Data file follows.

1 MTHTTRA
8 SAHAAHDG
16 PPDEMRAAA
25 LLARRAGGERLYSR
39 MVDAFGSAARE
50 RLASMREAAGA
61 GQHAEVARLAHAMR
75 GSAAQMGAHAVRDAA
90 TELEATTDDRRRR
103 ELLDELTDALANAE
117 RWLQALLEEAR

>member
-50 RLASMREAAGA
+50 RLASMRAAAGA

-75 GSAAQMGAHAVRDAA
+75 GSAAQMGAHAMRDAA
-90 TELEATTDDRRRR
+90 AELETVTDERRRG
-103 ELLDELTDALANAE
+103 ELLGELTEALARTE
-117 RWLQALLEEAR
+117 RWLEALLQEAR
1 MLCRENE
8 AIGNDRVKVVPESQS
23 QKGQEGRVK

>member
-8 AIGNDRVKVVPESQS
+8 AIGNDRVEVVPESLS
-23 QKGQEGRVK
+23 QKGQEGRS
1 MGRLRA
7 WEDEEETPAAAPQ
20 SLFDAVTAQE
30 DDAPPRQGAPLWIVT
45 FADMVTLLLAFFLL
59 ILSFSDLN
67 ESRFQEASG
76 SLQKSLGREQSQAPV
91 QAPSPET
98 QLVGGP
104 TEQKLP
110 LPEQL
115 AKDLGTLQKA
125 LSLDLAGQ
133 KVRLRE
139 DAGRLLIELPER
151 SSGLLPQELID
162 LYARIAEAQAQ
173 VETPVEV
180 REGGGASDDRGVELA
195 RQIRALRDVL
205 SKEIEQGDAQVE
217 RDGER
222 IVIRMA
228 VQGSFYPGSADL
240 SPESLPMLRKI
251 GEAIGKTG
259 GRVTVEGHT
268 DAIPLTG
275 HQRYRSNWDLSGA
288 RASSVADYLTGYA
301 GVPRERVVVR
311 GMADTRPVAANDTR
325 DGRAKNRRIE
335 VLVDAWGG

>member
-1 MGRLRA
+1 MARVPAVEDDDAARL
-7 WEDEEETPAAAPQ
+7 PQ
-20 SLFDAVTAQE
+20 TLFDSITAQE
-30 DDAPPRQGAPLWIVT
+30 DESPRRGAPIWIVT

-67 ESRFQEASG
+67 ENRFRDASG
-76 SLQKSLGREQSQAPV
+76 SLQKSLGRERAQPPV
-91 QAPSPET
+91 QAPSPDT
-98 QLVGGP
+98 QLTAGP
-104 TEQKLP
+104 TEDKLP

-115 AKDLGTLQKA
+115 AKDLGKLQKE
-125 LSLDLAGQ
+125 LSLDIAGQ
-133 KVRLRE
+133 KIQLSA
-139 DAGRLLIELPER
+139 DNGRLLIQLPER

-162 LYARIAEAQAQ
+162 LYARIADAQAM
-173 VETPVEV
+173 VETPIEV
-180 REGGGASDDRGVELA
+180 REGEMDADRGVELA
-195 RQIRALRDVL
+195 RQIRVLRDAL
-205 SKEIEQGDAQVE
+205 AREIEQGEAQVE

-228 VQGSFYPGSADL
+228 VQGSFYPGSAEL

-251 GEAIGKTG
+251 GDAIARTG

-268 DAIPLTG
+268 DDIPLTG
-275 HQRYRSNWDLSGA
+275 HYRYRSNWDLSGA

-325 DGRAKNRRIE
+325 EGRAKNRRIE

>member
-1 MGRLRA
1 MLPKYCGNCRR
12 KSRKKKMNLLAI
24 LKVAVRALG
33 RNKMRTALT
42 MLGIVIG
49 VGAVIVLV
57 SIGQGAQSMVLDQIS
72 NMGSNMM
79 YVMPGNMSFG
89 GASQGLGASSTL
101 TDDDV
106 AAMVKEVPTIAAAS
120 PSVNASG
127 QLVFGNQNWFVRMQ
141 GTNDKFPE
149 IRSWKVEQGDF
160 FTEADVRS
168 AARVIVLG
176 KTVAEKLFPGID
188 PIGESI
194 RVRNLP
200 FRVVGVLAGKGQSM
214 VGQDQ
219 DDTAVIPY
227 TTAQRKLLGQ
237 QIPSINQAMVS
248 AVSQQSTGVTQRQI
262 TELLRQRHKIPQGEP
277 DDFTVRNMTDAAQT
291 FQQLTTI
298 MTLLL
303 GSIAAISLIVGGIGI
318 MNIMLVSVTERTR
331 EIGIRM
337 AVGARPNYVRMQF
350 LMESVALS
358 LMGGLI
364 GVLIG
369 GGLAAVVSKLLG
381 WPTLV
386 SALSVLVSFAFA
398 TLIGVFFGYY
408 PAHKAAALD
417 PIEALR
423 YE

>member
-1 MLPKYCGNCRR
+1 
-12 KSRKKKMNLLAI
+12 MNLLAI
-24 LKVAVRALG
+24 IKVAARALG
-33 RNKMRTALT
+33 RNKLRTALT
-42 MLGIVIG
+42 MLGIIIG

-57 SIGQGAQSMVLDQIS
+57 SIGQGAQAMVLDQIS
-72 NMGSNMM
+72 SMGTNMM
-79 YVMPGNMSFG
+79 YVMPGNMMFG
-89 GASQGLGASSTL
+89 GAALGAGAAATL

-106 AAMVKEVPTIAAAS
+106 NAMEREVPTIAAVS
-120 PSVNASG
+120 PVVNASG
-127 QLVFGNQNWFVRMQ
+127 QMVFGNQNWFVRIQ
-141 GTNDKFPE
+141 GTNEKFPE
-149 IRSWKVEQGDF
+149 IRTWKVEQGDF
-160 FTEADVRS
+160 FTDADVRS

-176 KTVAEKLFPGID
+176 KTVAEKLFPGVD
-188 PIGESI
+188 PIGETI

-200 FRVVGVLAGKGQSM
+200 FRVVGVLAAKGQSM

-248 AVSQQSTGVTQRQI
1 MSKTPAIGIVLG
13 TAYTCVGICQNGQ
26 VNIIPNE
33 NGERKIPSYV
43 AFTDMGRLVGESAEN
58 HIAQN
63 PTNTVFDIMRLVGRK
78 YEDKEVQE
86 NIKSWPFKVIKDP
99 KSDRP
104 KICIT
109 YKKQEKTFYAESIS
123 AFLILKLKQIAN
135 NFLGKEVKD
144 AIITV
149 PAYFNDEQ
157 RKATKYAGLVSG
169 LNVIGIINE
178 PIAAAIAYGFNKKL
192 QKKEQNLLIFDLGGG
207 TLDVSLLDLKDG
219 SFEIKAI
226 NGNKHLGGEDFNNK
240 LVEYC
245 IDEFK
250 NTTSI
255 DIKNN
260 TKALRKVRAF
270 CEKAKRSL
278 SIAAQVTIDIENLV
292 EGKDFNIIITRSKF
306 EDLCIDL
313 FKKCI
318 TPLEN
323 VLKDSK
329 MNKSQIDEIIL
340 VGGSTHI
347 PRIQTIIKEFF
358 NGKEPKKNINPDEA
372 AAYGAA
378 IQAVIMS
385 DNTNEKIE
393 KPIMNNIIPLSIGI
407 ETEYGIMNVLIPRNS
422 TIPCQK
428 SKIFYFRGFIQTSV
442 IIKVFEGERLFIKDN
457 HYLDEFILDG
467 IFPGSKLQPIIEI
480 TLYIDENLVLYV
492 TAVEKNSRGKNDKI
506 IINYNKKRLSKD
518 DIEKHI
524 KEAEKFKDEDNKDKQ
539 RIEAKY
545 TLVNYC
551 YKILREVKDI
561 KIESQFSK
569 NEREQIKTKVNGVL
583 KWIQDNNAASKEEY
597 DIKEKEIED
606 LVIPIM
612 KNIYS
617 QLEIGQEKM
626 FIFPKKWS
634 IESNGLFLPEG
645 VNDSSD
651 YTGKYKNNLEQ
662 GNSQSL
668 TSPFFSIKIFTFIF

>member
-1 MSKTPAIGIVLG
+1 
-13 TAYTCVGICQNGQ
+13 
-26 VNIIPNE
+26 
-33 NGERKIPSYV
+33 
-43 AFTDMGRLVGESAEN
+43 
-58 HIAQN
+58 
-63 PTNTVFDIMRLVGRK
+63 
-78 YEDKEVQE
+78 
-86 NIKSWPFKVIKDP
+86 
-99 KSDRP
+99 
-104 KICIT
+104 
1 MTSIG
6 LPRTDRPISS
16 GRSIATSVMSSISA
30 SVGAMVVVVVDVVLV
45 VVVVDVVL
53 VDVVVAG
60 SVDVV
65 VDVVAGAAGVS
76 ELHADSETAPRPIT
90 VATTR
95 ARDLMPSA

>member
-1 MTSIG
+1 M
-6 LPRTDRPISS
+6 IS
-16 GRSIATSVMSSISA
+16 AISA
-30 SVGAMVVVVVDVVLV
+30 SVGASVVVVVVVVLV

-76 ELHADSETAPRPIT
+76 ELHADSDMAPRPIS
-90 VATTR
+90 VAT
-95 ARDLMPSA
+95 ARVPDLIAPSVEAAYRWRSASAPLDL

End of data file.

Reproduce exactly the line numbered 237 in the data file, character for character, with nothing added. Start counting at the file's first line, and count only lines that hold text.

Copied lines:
372 AAYGAA